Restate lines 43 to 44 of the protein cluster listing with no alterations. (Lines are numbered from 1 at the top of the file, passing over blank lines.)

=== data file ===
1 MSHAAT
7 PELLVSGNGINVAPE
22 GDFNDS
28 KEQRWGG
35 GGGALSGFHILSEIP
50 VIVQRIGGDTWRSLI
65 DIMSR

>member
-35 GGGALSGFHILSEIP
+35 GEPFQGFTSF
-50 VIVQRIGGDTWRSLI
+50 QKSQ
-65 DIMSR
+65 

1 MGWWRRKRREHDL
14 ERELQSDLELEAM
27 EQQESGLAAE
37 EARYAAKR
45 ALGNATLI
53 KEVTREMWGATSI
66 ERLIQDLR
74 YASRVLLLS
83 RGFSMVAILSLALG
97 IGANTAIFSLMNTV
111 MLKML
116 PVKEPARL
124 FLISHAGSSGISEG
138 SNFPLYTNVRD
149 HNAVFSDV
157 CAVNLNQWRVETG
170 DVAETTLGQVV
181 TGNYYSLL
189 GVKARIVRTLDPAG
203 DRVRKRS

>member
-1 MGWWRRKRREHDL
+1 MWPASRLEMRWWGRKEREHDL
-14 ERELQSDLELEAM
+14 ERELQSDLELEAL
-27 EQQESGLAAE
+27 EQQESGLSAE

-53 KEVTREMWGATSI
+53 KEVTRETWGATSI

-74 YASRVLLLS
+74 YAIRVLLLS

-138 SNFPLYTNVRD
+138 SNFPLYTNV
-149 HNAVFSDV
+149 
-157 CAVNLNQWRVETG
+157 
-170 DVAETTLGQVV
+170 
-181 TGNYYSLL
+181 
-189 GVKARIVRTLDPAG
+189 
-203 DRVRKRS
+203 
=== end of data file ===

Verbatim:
+53 KEVTRETWGATSI

-74 YASRVLLLS